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Temporal trends in intake category data for animal shelter and rescue organizations in Colorado from 2008 to 2018

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  • 1 Institute for Human-Animal Connection, Graduate School of Social Work, University of Denver, Denver, CO

Abstract

OBJECTIVE

To investigate trends in animal shelter and rescue organization intake for dogs and cats in Colorado from 2008 to 2018.

SAMPLE

482 animal shelters and rescue organizations that reported annual intake data to the State of Colorado Department of Agriculture for 1,086,630 dogs and 702,333 cats.

PROCEDURES

Total intake, intake for each of 5 Pet Animal Care and Facilities Act categories (stray, owner surrender, intrastate transfer, interstate transfer, or other), and community-based intake (total intake after exclusion of transfers) of dogs and cats were assessed in total and for each organization type (shelter or rescue organization). The number taken in per year, number taken in/1,000 capita (human residents)/y, and number in each intake category as a percentage of total intake for the same species per year were analyzed with linear regression models.

RESULTS

Trend lines indicated that total dog intake increased over the study period, but there was no change when these data were adjusted for the human population. Cat intake decreased over time according to both of these measures. Total community-based intake decreased, whereas total intake by interstate transfer from other organizations increased for both species during the study period.

CLINICAL RELEVANCE

Increased transfer of dogs and cats across state lines into regions with low community-based shelter intake suggested that regional and national animal disease trends could potentially impact disease profiles for recipient areas. Findings supported efforts toward collecting animal shelter and rescue organization intake and outcome data across larger systems.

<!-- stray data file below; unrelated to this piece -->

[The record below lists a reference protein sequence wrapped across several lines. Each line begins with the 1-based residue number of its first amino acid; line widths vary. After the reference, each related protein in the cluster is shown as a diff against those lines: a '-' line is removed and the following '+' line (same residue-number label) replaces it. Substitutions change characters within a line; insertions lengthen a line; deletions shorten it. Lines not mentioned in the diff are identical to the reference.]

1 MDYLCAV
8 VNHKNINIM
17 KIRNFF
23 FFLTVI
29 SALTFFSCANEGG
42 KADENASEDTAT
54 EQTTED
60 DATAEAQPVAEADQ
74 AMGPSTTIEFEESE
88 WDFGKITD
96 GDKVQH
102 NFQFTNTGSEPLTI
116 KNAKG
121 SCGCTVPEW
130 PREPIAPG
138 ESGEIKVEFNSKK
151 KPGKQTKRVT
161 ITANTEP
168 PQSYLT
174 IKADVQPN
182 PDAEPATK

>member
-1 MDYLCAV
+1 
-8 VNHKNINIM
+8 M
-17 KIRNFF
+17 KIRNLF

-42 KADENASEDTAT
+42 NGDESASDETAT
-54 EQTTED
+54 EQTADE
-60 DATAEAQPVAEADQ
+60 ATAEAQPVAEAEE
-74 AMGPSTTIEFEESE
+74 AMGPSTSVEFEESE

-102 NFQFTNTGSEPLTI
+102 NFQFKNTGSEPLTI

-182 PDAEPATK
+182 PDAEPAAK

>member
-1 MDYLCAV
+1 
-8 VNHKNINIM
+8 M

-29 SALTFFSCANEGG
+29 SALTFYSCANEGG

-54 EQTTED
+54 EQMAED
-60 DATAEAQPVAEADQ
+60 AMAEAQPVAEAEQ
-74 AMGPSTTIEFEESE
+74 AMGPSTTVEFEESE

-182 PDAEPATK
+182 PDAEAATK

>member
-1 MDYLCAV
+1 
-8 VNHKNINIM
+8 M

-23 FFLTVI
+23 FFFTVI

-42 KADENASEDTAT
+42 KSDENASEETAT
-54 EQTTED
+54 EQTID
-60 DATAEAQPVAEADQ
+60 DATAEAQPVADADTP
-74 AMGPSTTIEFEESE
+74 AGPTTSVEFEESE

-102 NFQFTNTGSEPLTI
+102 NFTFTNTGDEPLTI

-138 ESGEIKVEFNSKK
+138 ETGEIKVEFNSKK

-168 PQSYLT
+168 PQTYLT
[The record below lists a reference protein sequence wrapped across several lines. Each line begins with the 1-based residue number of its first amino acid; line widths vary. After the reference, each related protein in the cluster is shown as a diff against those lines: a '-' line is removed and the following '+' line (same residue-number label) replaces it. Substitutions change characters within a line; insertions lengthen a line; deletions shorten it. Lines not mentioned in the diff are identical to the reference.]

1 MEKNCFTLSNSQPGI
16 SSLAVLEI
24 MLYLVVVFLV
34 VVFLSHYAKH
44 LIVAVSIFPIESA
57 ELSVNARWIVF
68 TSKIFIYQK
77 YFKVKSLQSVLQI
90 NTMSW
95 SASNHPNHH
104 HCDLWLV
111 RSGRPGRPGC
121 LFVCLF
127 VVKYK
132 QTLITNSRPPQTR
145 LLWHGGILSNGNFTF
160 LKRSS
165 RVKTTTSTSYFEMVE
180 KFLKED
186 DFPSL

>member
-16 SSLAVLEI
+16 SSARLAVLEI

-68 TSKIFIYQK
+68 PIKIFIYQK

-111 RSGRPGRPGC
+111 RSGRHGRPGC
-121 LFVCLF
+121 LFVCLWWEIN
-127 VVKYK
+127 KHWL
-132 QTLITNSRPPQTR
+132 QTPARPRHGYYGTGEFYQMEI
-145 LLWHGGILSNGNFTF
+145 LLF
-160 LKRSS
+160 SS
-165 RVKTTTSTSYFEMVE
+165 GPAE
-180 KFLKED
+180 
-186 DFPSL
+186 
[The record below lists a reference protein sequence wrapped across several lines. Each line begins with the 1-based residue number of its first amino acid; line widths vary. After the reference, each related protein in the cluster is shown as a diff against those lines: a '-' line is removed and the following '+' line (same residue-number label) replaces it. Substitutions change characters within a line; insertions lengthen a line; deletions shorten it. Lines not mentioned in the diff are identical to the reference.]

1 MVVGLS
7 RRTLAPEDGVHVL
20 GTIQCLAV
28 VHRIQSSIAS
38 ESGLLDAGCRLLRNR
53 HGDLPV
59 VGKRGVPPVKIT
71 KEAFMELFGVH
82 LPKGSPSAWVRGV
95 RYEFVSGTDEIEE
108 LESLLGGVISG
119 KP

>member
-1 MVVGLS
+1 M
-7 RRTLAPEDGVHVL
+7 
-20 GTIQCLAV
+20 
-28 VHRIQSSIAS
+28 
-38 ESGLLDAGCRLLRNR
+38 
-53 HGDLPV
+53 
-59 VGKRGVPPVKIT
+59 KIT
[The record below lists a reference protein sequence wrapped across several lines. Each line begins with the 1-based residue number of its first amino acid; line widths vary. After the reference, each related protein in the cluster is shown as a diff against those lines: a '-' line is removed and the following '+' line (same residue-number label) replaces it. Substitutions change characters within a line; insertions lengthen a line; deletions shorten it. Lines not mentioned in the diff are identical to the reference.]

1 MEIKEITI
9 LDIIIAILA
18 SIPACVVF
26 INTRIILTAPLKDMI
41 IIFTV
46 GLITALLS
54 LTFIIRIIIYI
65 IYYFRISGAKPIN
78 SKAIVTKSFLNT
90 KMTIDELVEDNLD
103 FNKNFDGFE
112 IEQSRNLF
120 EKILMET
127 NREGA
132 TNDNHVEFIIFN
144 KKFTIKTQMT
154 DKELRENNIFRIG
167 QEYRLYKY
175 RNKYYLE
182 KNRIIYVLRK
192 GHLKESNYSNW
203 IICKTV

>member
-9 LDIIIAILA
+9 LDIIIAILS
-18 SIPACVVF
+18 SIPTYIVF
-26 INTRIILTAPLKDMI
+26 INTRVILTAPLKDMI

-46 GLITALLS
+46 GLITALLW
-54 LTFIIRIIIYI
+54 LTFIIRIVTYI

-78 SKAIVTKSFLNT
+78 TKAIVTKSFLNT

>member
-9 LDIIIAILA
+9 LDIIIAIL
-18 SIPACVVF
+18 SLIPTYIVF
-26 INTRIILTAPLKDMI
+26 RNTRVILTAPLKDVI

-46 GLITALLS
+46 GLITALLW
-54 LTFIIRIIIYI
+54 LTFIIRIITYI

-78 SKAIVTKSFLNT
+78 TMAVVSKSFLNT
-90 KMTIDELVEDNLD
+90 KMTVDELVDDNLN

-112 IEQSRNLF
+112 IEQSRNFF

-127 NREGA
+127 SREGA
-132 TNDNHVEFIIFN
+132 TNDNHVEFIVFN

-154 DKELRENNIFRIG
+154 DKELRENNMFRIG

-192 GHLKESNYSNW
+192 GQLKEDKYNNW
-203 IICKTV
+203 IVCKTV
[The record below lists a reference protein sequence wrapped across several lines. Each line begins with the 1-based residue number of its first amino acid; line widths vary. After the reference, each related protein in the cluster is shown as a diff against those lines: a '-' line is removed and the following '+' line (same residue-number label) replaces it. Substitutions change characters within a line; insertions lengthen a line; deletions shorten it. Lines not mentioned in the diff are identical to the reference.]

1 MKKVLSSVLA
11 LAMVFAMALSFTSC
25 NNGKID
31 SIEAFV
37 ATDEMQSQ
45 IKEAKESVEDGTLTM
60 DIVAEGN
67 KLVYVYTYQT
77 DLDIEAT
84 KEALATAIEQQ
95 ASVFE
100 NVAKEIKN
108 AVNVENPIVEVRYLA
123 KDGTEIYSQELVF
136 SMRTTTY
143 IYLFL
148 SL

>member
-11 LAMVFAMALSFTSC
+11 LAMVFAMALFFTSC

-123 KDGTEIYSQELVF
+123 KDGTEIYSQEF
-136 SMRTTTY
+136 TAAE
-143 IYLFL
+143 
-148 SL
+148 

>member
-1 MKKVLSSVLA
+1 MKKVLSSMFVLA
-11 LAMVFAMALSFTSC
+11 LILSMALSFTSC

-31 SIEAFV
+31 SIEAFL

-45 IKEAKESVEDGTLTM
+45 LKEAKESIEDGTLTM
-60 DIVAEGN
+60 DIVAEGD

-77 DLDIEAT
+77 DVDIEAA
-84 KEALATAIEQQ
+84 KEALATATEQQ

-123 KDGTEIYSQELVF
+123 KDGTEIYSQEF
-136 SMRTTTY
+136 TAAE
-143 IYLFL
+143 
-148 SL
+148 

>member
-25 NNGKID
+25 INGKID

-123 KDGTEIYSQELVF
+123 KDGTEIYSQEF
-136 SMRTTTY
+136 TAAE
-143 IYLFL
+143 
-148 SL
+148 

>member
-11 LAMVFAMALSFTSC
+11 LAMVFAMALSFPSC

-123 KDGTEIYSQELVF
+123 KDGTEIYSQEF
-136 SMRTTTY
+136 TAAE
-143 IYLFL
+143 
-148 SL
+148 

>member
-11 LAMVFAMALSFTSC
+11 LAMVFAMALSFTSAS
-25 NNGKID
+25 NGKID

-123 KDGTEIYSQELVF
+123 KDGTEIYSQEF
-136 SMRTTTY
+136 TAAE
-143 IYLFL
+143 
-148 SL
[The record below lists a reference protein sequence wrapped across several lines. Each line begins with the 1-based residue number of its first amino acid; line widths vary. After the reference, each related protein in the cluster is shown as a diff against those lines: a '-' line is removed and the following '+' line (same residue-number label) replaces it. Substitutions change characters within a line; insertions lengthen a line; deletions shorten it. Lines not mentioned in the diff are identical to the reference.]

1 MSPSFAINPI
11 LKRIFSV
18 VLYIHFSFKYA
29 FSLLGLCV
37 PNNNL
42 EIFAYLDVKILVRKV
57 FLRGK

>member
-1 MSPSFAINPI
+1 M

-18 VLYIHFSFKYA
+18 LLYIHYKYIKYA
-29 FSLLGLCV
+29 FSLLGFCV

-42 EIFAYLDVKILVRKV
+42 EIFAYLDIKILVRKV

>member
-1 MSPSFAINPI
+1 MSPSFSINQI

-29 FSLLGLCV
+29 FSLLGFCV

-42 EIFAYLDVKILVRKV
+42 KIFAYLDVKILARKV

Abstract

OBJECTIVE

To investigate trends in animal shelter and rescue organization intake for dogs and cats in Colorado from 2008 to 2018.

SAMPLE

482 animal shelters and rescue organizations that reported annual intake data to the State of Colorado Department of Agriculture for 1,086,630 dogs and 702,333 cats.

PROCEDURES

Total intake, intake for each of 5 Pet Animal Care and Facilities Act categories (stray, owner surrender, intrastate transfer, interstate transfer, or other), and community-based intake (total intake after exclusion of transfers) of dogs and cats were assessed in total and for each organization type (shelter or rescue organization). The number taken in per year, number taken in/1,000 capita (human residents)/y, and number in each intake category as a percentage of total intake for the same species per year were analyzed with linear regression models.

RESULTS

Trend lines indicated that total dog intake increased over the study period, but there was no change when these data were adjusted for the human population. Cat intake decreased over time according to both of these measures. Total community-based intake decreased, whereas total intake by interstate transfer from other organizations increased for both species during the study period.

CLINICAL RELEVANCE

Increased transfer of dogs and cats across state lines into regions with low community-based shelter intake suggested that regional and national animal disease trends could potentially impact disease profiles for recipient areas. Findings supported efforts toward collecting animal shelter and rescue organization intake and outcome data across larger systems.

Contributor Notes

Corresponding author: Dr. Morris (kevin.morris@du.edu)